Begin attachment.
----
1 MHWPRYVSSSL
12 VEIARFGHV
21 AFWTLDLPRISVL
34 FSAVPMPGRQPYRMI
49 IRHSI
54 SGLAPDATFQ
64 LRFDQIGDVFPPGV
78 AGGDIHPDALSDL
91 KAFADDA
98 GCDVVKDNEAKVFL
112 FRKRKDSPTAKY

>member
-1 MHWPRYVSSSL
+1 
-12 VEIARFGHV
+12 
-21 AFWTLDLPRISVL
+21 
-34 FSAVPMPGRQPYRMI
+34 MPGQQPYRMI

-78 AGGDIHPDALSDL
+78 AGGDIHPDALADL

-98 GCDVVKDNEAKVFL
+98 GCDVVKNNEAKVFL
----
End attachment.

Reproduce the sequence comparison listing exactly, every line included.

1 MHWPRYVSSSL
12 VEIARFGHV
21 AFWTLDLPRISVL
34 FSAVPMPGRQPYRMI
49 IRHSI
54 SGLAPDATFQ
64 LRFDQIGDVFPPGV
78 AGGDIHPDALSDL
91 KAFADDA
98 GCDVVKDNEAKVFL
112 FRKRKDSPTAKY

>member
-1 MHWPRYVSSSL
+1 
-12 VEIARFGHV
+12 
-21 AFWTLDLPRISVL
+21 
-34 FSAVPMPGRQPYRMI
+34 MPGQQPYRMI

-78 AGGDIHPDALSDL
+78 AGGDIHPDALADL

-98 GCDVVKDNEAKVFL
+98 GCDVVKNNEAKVFL